The Ten-cent Plague

The Ten-cent Plague

The Great Comic-book Scare and How It Changed America

Book - 2008
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In the years between World War II and the emergence of television as a mass medium, American popular culture as we know it was first created--in the pulpy, boldly illustrated pages of comic books. No sooner had this new culture emerged than it was beaten down by church groups, community bluestockings, and a McCarthyish Congress--only to resurface with a crooked smile on its face in Mad magazine.-- From publisher description.
Publisher: New York : Farrar, Straus and Giroux, 2008.
Edition: 1st ed.
ISBN: 9780312428235
0312428235
9780374187675
0374187673
Branch Call Number: 741.59 Hajdu 03/2008
Characteristics: 434 p., [8] p. of plates :,ill. ;,24 cm.

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n
ndp21f
Sep 05, 2010

The final issues of EC's horror and suspense titles included an editorial note under the headline "In Memoriam": As a result of the hysterical, injudicious, and unfounded charges leveled at crime and horror comics, many retailers and wholesalers throughout the country have been intimidated into refusing to handle this type of magazine.   Although we at EC still believe, as we have in the past, that the charges against horror and crime comics are utter nonsense, there's no point in going into a defense of this kind of literature at the present time. Economically, our situation is acute. Magazines that do not get onto the newsstand do not sell. We are forced to capitulate. We give up. WE'VE HAD IT!   Naturally, with comic magazine censorship now a fact, we at EC look forward to an immediate drop in the crime and juvenile delinquency rate of the United States. We trust there will be fewer robberies, fewer murders, and fewer rapes!

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ndp21f
Sep 05, 2010

Comic books are definitely harmful to impressionable people, and most young people are impressionable," said the psychiatrist Fredric Wertham, author of an incendiary tract, Seduction of the Innocent, which indicted comics as a leading cause of juvenile delinquency. "I think Hitler was a beginner compared to the comic-book industry.

d
DavidB
Jun 15, 2009

On the stories accepted, Murphy's censors enforced the minutiae of the Code fastidiously… For an issue of 'Love problems and Advice Illustrated’, the opening "splash page" art for one story, "Love Flirt," was published with the head of an attractive young woman floating in a full page square of solid black; the character’s entire body had been brushed over with ink. Throughout the tale to follow, black patches covered sections of panels, and word balloons had cryptic blank spaces where dialogue had been whited-out—censored like letters from prison, as if comic-book artist and writers really were convicted gangsters, mailing their stuff from Sing Sing. A young man, approaching a woman at a party in “Love Flirt,” said, “Come on” –blank space—“Let’s dance”—sizable blank space. The whited-out areas ended up suggesting unspeakable, mysteriously titillating thoughts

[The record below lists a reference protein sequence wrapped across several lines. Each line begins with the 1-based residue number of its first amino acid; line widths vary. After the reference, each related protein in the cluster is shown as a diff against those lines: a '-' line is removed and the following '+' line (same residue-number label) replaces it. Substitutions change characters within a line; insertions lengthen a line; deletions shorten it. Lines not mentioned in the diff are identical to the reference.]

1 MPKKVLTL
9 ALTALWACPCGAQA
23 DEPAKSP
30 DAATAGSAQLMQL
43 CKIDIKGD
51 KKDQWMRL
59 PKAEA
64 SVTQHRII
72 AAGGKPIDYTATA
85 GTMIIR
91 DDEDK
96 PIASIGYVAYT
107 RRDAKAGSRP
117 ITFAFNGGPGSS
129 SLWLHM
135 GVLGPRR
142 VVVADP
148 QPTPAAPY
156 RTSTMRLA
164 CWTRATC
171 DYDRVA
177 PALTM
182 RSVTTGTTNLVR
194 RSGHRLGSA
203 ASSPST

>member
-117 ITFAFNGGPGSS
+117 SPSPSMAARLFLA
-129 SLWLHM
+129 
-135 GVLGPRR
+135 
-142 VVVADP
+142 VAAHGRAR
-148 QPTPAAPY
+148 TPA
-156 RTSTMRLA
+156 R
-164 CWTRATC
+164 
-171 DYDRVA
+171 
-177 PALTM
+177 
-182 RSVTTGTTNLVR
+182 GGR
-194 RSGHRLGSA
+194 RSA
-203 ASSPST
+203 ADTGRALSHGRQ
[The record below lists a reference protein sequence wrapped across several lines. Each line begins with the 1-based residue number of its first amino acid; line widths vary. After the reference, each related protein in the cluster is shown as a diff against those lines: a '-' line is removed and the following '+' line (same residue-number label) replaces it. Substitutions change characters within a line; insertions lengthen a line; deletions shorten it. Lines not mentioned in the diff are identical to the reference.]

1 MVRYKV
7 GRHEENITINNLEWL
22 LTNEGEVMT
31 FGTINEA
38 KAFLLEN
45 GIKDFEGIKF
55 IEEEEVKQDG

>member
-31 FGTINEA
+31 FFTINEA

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multcolib_rossb May 23, 2016

Both a fun and funny history of the birth of the comic book industry, and a chilling account of how public hysteria and fear can censor and ultimately bring down an entire type of media. It encouraged me to track down some of the vintage comic books series that are mentioned in the book, many of which are available at the library!

d
DavidB
Jun 08, 2009

Comic books have been criticized since their inception as being bad for young minds but the research has always been shoddy— based on fear and condescension rather than research and the pursuit of truth. Even though comics have gained acceptance since the turn of the new century and have gone completely mainstream, still they're viewed from the opposite end of the telescope.

This exhaustingly researched and meticulously thorough treatise looks at the beginning of comic books— from their birth and early childhood where the producers had no idea what their doing, to the backlash from communities, organizations and government legal bodies that nearly destroyed them. Although this book is detailed and explores the issues, it’s never dry; it’s pacing and descriptions are so good it reads like a pulp novel.

Author David Hajdu interviewed numerous men and women who were working in the comic industry from the thirties through the late fifties. He did the work that the legislators, pundits and “pseudo” Doctors who criticized comics never bothered with; Hajdu looks at those who were working in the field during comics struggling beginnings and tries to understand their motivations, inspirations and what they were trying to accomplish. This book centers around the notorious “crime comics” of the 30s through 50s but places them in context with their meaning, intent, culture and environment. This book is as much about how comic-books affected culture as much as it is about how culture affected them.

The book’s scope stretches as far back as the first comic strip in 1897 and concludes abruptly with the demise of the infamous EC Comics. Those who are well versed in comic-lore are sure to find new and enlightening information. The best part of this expose is that it stays away from the over-explored origins of the major comic-book characters. It looks at the industry, the people who condemned it and the writers and artist behind the panels. Hadju doesn’t completely glorify or vilify anyone, remains pretty objective and is frequently witty and funny.

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